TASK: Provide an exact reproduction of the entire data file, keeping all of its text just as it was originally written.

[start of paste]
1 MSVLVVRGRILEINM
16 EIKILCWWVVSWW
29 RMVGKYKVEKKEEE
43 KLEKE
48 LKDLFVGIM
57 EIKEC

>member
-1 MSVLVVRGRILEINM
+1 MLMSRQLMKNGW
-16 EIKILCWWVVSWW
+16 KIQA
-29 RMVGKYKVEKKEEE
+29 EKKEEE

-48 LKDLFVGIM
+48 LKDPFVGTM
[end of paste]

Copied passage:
1 MSVLVVRGRILEINM
16 EIKILCWWVVSWW
29 RMVGKYKVEKKEEE
43 KLEKE
48 LKDLFVGIM
57 EIKEC

>member
-1 MSVLVVRGRILEINM
+1 MLMSRQLMKNGW
-16 EIKILCWWVVSWW
+16 KIQA
-29 RMVGKYKVEKKEEE
+29 EKKEEE

-48 LKDLFVGIM
+48 LKDPFVGTM